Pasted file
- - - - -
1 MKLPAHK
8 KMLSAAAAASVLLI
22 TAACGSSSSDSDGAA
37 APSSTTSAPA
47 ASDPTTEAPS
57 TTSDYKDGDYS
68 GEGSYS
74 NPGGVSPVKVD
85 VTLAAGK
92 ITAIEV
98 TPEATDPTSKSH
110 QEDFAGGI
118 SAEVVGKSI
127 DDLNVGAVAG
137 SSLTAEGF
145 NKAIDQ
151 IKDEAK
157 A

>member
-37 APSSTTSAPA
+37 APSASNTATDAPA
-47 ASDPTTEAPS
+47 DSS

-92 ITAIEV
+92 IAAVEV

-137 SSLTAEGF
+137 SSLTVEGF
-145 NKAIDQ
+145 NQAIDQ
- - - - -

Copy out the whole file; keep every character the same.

1 MKLPAHK
8 KMLSAAAAASVLLI
22 TAACGSSSSDSDGAA
37 APSSTTSAPA
47 ASDPTTEAPS
57 TTSDYKDGDYS
68 GEGSYS
74 NPGGVSPVKVD
85 VTLAAGK
92 ITAIEV
98 TPEATDPTSKSH
110 QEDFAGGI
118 SAEVVGKSI
127 DDLNVGAVAG
137 SSLTAEGF
145 NKAIDQ
151 IKDEAK
157 A

>member
-37 APSSTTSAPA
+37 APSASNTATDAPA
-47 ASDPTTEAPS
+47 DSS

-92 ITAIEV
+92 IAAVEV

-137 SSLTAEGF
+137 SSLTVEGF
-145 NKAIDQ
+145 NQAIDQ